Given uncertainties in weather forecasts, and the myriad interactions among governance and climate impacts, the number of maritime emergencies is expected to increase due to climate change (Clark et al., 2016). In the Canadian Arctic, the number of people requiring Search and Rescue (SAR) assistance has been increasing (Clark et al., 2016), highlighting persistent gaps in emergency response and healthcare available to remote communities in Canada (Clark & Ford, 2017). With sea-ice loss projected to accelerate development of transportation corridors and other infrastructure in Arctic waters (Melia et al., 2016), improving the availability of adequate SAR and emergency response capacity are crucial to ensure positive safety outcomes for vulnerable coastal communities. Research by Dr. Robert Brown, a researcher with OFI-Module I-4, aims to address the knowledge gap related to the performance of safety equipment in marine emergencies. His research into the technical performance and usability of emergency signalling equipment, in particular personal locator beacons, aims to ensure safety of harvesters in emergency situations.
View from the test mannequin during sea trials showing the research vessel in rough sea conditions. PLB antennae visible in the bottom of each frame. Photo courtesy of Dr. Robert Brown.
OFI-Module I contributes to several areas of research in marine safety include improving the design and implementation of personal locator beacons, improving marine forecasting, improving safety standards, and understanding the interactions among weather and marine emergencies like capsizing. Improving marine safety is important for climate change adaptation, which is why we will be talking about “Getting ADAPTATION Right” at 4WSFC North America next June.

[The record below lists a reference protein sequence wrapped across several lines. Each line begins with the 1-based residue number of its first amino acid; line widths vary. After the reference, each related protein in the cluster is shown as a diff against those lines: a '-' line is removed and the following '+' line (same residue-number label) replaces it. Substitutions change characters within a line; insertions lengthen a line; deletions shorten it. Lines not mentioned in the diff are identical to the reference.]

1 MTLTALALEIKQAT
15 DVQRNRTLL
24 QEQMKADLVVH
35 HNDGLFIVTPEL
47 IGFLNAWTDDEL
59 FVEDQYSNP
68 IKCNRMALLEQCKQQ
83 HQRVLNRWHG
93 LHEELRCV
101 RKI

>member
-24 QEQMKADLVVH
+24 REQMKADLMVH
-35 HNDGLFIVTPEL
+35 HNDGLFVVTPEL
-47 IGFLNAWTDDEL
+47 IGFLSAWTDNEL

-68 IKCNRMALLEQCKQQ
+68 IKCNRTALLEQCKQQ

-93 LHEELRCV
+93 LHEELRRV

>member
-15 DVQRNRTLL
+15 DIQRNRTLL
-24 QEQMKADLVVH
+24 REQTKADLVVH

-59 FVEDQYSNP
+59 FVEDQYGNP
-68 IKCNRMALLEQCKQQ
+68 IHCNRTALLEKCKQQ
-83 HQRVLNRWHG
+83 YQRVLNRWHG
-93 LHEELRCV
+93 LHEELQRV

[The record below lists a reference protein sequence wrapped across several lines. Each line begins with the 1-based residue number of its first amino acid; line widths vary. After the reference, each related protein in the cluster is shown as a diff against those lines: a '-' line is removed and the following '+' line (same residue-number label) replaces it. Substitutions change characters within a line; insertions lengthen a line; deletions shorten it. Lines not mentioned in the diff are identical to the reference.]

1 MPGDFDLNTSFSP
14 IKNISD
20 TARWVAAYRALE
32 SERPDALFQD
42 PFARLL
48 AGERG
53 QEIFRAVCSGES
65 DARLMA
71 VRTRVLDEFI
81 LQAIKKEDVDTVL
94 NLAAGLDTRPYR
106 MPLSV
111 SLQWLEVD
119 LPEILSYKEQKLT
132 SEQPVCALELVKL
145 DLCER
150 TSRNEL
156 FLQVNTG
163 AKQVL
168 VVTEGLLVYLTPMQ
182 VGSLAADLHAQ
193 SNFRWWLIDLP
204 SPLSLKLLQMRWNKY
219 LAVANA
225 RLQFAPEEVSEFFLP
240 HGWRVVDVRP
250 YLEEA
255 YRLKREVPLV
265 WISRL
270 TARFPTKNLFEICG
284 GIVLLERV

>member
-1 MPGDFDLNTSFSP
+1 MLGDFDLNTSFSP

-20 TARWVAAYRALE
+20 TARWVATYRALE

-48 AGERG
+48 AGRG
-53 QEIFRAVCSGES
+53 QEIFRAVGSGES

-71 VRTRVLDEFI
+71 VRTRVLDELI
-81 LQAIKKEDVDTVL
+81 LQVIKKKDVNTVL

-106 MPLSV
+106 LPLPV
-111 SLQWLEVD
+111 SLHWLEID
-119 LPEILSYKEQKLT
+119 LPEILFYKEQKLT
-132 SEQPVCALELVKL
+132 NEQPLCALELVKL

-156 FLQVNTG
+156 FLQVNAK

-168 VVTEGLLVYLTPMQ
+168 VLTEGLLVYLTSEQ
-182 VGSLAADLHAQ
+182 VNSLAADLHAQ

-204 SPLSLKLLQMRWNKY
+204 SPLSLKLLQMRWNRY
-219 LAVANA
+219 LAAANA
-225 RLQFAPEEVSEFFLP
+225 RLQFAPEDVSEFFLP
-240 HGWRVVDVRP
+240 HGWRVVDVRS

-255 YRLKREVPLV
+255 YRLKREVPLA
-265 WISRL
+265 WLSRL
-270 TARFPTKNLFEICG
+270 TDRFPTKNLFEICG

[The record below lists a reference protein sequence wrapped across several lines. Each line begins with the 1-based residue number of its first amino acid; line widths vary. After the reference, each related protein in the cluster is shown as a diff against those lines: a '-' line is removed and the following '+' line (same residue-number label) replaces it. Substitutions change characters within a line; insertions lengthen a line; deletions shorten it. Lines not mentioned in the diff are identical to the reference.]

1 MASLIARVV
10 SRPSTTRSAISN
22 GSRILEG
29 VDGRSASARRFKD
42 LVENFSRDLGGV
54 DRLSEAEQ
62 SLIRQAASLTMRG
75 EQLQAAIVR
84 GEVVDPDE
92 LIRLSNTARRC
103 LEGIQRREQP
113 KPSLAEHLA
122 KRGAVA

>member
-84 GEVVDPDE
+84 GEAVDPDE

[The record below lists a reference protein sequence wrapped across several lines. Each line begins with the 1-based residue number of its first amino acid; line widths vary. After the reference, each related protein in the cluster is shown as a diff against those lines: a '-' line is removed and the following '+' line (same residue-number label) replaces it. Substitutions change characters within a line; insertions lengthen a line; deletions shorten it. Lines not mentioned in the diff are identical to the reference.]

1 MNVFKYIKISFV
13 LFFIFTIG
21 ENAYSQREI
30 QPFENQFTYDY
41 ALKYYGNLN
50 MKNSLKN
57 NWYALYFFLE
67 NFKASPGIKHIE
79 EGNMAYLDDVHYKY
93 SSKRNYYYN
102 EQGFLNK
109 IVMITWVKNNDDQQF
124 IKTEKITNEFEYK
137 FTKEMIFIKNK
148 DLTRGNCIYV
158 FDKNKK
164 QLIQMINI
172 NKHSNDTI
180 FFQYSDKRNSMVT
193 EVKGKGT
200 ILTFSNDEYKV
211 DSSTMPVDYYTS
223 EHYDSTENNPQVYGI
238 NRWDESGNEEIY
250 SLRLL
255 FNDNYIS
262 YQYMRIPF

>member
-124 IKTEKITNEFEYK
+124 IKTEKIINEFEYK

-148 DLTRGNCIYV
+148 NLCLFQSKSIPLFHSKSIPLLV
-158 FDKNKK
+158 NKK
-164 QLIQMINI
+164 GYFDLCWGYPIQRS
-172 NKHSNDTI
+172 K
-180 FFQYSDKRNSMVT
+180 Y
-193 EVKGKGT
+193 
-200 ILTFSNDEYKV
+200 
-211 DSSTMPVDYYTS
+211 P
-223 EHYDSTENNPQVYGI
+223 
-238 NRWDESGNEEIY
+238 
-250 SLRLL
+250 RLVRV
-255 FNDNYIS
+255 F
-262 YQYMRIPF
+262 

Clark, D. G., & Ford, J. D. (2017). Emergency response in a rapidly changing Arctic. Canadian Medical Association Journal, 189(4), E135–E136. https://doi.org/10.1503/cmaj.161085
Clark, D. G., Ford, J. D., Berrang-Ford, L., Pearce, T., Kowal, S., & Gough, W. A. (2016). The role of environmental factors in search and rescue incidents in Nunavut, Canada. Public Health, 137, 44–49. https://doi.org/10.1016/j.puhe.2016.06.003
Daraio, J. A., Khan, A. A., & Finnis, J. (2019). Incorporating climate change considerations into flood mapping and infrastructure design in Newfoundland and Labrador. Growing with Youth – Croître Avec Les Jeunes, 9. https://www.csce.ca/elf/apps/CONFERENCEVIEWER/conferences/2019/pdfs/PaperPDFversion_29_0513100125.pdf
Finnis, J., Shewmake, J. W., Neis, B., & Telford, D. (2019). Marine forecasting and fishing safety: Improving the fit between forecasts and harvester needs. Journal of Agromedicine, 24(4), 324–332. https://doi.org/10.1080/1059924x.2019.1639576
Melia, N., Haines, K., & Hawkins, E. (2016). Sea ice decline and 21st century trans-Arctic shipping routes: Trans-Arctic shipping in the 21st Century. Geophysical Research Letters, 43(18), 9720–9728. https://doi.org/10.1002/2016GL069315
Reid, H., & Finnis, J. (2019). Summarizing metocean operating conditions as a climatology of marine hazards. Theoretical and Applied Climatology, 135(3–4), 1387–1397. https://doi.org/10.1007/s00704-018-2444-2
Rylan J. Command is a M.Sc. student in the 4D Oceans Lab at the Fisheries and Marine Institute of Memorial University of Newfoundland, and a Research Assistant with the Ocean Frontier Institute Module I. His thesis research focuses on temporal trends in the abundance, behaviour, biodiversity, and distribution of seafloor megafauna in response to climate anomalies. He is particularly interested in how climate change is affecting fisheries and food systems, the ways in which humans use and distribute marine resources globally, and the policies, principles, and decision-making processes underpinning food systems.